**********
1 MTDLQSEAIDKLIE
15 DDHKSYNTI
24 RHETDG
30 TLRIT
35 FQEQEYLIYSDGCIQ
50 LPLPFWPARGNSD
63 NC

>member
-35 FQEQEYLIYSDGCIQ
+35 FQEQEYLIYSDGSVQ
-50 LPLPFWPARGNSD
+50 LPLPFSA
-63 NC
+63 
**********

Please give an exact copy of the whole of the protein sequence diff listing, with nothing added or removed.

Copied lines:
1 MTDLQSEAIDKLIE
15 DDHKSYNTI
24 RHETDG
30 TLRIT
35 FQEQEYLIYSDGCIQ
50 LPLPFWPARGNSD
63 NC

>member
-35 FQEQEYLIYSDGCIQ
+35 FQEQEYLIYSDGSVQ
-50 LPLPFWPARGNSD
+50 LPLPFSA
-63 NC
+63 